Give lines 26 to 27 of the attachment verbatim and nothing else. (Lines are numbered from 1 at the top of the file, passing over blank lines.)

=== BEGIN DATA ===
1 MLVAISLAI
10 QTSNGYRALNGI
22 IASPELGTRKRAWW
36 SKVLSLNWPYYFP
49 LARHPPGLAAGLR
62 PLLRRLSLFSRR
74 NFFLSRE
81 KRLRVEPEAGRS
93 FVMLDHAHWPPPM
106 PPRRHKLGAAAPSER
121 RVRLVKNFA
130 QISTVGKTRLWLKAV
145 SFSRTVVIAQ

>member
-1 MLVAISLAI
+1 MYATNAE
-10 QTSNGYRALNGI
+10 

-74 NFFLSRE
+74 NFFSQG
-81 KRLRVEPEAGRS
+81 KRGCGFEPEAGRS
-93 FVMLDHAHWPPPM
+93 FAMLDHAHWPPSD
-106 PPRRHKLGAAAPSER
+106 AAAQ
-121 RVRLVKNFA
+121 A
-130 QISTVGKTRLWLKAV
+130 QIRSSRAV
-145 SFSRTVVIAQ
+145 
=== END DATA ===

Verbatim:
+106 AAAQ
-121 RVRLVKNFA